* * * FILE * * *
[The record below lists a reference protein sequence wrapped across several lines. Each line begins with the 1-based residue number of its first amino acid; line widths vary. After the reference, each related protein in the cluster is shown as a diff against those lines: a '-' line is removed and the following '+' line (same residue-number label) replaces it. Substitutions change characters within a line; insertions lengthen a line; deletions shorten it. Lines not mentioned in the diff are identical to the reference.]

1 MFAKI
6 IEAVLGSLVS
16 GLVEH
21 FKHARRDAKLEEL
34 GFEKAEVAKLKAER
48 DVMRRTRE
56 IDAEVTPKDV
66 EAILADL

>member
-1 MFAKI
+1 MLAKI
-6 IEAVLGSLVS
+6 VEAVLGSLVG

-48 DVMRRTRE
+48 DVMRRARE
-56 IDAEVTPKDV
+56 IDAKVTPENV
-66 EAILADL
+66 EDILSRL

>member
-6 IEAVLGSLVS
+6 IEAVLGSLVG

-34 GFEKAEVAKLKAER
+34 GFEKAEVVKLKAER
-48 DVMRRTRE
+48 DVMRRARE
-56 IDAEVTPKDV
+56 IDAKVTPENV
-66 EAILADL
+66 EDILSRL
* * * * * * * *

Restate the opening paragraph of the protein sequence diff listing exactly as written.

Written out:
[The record below lists a reference protein sequence wrapped across several lines. Each line begins with the 1-based residue number of its first amino acid; line widths vary. After the reference, each related protein in the cluster is shown as a diff against those lines: a '-' line is removed and the following '+' line (same residue-number label) replaces it. Substitutions change characters within a line; insertions lengthen a line; deletions shorten it. Lines not mentioned in the diff are identical to the reference.]